No. The December 26, 2004, event, known as the Asian Tsunami, Indian Ocean Tsunami or the Boxing Day Tsunami, was an extremely rare event indeed. Tsunamis, previously referred to as ‘tidal waves’, are caused by underwater seismic events, and warnings for an impending tsunami are now becoming more accurate and early with improved satellite and seismic monitoring around the world.
The tsunami that struck Thailand’s south-western coastlines was so rare for the area that nothing similar has ever been recorded before in Thai history or even folklore.
Now, it’s more than likely that a community would get a 30 minute to 2 hour warning of an approaching wave with improved global tsunami warning equipment and monitoring. Along southern Thailand’s west coast, in all major populated areas, there are now tsunami warning towers and evacuation procedures in place in the extremely rare event that this could occur again in our lifetime.
The event that hit Thailand’s Andaman coastline was on the morning of December 26, 2004, around 10am. The actual seismic event that caused the tsunamis around the Indian Ocean happened at 7:59 am local time, an undersea earthquake with a magnitude of between 9.1 and 9.3 that struck off the coast of the Indonesian island of Sumatra.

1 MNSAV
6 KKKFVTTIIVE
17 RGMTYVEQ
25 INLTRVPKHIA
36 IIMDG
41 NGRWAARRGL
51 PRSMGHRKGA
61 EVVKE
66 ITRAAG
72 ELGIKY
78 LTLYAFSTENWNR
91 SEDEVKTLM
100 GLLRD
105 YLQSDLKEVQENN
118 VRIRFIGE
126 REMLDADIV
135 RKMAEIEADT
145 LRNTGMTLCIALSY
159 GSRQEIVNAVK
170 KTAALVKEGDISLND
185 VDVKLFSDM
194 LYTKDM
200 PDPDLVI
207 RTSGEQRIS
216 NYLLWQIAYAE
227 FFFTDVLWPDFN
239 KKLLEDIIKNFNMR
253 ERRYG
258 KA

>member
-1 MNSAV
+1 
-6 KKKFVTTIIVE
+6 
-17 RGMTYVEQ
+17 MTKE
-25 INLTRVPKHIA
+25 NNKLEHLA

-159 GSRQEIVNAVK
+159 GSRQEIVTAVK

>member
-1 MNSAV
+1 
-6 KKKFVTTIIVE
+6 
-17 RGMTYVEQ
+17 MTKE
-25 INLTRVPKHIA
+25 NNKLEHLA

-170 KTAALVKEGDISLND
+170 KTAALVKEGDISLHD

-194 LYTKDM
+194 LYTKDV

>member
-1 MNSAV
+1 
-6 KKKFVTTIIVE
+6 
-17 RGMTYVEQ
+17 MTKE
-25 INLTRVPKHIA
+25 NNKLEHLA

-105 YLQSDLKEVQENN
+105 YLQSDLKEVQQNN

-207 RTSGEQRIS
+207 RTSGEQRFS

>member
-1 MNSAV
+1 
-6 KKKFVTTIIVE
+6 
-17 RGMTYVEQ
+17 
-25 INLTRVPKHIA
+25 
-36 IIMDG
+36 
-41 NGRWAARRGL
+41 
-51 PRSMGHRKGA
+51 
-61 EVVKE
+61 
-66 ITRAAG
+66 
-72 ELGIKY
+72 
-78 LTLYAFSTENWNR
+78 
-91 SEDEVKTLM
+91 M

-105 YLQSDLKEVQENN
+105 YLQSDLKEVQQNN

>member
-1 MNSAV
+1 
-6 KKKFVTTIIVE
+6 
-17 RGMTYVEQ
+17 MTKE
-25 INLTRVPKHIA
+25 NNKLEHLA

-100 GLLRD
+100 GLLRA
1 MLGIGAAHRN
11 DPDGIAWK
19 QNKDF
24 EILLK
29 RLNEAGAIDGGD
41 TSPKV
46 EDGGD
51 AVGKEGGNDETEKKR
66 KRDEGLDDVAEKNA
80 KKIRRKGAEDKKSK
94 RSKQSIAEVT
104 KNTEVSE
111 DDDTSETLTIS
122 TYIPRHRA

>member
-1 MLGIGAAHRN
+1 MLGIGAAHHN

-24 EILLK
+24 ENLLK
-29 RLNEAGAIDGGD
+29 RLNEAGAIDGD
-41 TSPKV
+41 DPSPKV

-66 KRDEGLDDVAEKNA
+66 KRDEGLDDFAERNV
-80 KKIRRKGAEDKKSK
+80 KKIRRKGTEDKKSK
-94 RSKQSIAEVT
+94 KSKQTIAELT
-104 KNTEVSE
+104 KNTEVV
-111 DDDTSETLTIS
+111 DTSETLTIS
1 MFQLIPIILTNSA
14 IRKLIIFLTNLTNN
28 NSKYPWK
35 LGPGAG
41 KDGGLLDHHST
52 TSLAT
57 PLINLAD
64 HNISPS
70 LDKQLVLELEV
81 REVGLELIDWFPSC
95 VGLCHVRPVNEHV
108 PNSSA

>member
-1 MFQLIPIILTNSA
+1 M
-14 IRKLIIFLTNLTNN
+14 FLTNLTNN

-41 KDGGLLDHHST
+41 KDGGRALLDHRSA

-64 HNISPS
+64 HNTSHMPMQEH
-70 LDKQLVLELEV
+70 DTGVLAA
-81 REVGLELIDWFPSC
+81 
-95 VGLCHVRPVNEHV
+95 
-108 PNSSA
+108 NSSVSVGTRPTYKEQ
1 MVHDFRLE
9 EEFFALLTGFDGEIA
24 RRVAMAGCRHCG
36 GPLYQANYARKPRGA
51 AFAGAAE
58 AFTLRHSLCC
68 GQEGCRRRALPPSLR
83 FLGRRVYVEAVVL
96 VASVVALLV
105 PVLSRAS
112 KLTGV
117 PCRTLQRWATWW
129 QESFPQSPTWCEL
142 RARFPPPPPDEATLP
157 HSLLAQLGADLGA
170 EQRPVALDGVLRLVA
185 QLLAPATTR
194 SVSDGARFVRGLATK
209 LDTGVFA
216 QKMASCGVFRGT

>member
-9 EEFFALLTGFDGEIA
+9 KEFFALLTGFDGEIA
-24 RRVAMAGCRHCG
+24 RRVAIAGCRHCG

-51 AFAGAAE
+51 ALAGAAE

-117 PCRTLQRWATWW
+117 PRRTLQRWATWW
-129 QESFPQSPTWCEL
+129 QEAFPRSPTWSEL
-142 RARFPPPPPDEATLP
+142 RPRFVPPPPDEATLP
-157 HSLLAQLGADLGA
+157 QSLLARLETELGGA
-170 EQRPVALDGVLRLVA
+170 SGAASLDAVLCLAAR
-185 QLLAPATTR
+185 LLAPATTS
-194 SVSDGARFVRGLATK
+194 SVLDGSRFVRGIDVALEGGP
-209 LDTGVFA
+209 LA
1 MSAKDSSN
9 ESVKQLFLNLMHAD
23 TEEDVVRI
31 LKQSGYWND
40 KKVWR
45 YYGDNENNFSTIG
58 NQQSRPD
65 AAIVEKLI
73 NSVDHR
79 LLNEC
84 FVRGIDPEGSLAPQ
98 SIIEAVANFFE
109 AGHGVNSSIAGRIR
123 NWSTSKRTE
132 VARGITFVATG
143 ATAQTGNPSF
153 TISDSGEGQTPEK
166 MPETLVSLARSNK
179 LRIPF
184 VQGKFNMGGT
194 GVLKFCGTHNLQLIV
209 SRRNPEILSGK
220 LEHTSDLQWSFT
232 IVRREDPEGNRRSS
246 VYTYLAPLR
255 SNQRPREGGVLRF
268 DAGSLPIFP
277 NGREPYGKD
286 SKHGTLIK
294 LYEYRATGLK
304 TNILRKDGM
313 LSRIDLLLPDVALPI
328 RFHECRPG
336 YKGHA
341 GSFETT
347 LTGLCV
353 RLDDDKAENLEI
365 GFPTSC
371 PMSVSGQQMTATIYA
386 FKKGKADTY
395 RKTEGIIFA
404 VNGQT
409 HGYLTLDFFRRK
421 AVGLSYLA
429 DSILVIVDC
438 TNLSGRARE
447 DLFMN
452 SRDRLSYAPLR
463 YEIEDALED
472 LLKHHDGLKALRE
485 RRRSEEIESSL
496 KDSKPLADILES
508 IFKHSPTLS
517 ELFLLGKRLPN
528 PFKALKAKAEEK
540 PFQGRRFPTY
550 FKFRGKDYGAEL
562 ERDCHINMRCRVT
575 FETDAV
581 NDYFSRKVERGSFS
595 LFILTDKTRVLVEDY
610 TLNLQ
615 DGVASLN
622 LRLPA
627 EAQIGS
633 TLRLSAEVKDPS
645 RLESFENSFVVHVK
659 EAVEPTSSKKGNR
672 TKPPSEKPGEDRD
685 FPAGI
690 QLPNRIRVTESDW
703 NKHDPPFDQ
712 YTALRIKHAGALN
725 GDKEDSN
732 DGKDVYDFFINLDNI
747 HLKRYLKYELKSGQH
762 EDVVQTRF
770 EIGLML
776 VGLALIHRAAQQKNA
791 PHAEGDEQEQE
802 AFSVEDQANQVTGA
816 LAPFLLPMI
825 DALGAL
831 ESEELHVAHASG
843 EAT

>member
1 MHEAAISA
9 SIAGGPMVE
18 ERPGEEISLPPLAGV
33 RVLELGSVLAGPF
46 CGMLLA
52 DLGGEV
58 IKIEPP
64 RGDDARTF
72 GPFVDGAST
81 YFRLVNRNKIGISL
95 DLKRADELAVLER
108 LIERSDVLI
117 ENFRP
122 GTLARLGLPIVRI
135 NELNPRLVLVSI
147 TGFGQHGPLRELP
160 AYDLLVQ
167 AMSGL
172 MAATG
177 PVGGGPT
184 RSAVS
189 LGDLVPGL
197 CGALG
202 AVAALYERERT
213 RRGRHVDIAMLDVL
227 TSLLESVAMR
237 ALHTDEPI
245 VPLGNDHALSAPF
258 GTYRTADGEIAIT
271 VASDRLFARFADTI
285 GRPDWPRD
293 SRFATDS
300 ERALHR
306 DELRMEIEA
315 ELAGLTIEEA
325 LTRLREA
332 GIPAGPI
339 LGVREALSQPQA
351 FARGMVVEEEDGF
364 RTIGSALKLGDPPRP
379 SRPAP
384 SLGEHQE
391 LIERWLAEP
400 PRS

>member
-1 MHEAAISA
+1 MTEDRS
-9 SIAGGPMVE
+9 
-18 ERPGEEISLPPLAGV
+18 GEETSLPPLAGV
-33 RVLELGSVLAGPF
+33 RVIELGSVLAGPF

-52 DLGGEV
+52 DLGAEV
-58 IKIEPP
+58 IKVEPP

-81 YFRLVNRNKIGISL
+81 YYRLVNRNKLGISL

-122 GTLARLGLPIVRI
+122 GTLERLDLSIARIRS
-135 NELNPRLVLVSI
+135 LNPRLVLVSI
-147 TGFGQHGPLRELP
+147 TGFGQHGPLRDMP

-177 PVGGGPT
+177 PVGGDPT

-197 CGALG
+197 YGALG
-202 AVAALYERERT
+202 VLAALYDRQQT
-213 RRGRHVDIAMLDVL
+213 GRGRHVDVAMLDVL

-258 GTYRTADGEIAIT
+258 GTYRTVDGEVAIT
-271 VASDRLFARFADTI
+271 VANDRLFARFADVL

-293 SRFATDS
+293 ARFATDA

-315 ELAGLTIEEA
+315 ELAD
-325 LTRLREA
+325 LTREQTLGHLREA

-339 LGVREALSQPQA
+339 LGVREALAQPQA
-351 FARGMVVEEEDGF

The fault lines that suddenly shifted ran about 1,000 kilometres from near the northern tip of Sumatra, north to the Nicobar and Andaman Islands, with its epicentre south-west of the northern tip of Sumatra. The actual earthquake that caused the tsunami was the third most powerful in the world since 1900.
The December 26 event killed 8,212 people in Thailand and a further 2,817 remain missing, presumed dead.
Globally, according to the Global Historical Tsunami Database, tsunamis that cause damage or deaths near their source occur approximately twice per year. Tsunamis that cause damage or deaths on distant shores (more than 1,000 kilometres or 620 miles away) occur about twice per decade.
Thailand is in proximity, but not ‘on’, the Ring of Fire, a series of fault lines that follows around the Pacific Ocean coastlines, including a fault line that runs along the southern islands of Indonesia and north, past Sumatra, into the Indian Ocean.
Besides the electronic warnings that would sound IF there was another tsunami on the way, there is another sure sign. Approximately 5 minutes before a tsunami event, the waters will recede. If you’re in the shallows on a beach, and the water starts receding unusually fast, start heading to higher land quickly.
But, although another tsunami could arrive tomorrow, you have a MUCH higher chance of being hit by lightning, being mauled by a Siberian tiger or winning the lottery. So, statistically, you have nothing to worry about.
If you would like to read more about this rare event click HERE.